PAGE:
For a short while, it is the garden’s signature tree. For most of the year it holds either naked branches against sky; or else a wrap of unremarkable green – like so many other large trees at The Priory. It isn’t quite the biggest tree and it isn’t quite my favourite. But for a few days in autumn, it is the signature tree. To me.
Someone, a long time ago, planted a small tulip tree, a Liriodendron tulipifera, close by the northwestern corner of the house;
and, when he or she planted it a little too close against the walls, they did so without a thought for a gardener – with no head for heights – having to clear its leaves from giddy-height guttering. The tree is small no more.
Its unremarkable summer-green morphs – almost over-night – into a golden sensation. Generally in November, especially in morning or late afternoon low sun, the tree shines; changing colour as I move around the garden.
Every year, I hope the short-lived spectacle will last a little longer, the after-party raking up put off. It rarely does. Some years, strong winds rip away the Lothlórien gold within a day or so; some years, the leaves are ripped away before they gleam even. And I am cheated.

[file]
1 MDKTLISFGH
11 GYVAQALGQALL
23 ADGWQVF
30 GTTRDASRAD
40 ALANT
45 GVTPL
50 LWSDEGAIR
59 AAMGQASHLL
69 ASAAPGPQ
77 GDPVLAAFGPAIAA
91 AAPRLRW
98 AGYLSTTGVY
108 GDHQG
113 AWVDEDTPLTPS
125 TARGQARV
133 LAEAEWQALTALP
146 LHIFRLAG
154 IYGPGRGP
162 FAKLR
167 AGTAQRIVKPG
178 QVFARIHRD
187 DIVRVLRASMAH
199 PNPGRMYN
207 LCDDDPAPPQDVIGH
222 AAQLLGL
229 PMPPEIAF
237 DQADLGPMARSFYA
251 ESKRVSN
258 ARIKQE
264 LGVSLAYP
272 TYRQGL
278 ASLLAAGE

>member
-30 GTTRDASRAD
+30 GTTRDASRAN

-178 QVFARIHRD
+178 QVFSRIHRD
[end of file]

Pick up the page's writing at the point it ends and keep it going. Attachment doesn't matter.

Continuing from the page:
That brilliant canopy towering above the rooftops dominates The Priory and garden; but not in a brutish, show-off way.
Rather, I think of the tulip tree as a coy, self-effacing type; murmuring bashfully to itself, “Oh my word, look what’s happened to me. Good gracious. How terribly ostentatious. I didn’t intend … ,” before trailing off in embarrassment.
Most years, I watch the dropping leaves fall slowly to earth for about ten days, heartened by the sight whilst it lasts;
always aware that it is a short-lived pleasure.
It’s called the tulip tree because of its flowers, of course. I rarely see these lofty, upward-facing, tulip-y flowers and in all the years of our acquaintance, it’s never occurred to me to photograph one.
But that needn’t stop me showing you, privately, how pretty they are. (Thanks to Wikipedia for this image).
This remarkable leaf-colour event, marking the tailspin of the year, always puts me to wondering what life will hold for me the next time I see it; the next time I rake up the aftermath. I’ve seen the tulip tree’s autumn performance ten times and I can’t help but ponder how often I’ll see it again before I leap the fence to pastures new.
But it isn’t my favourite tree in the garden. No … there is another.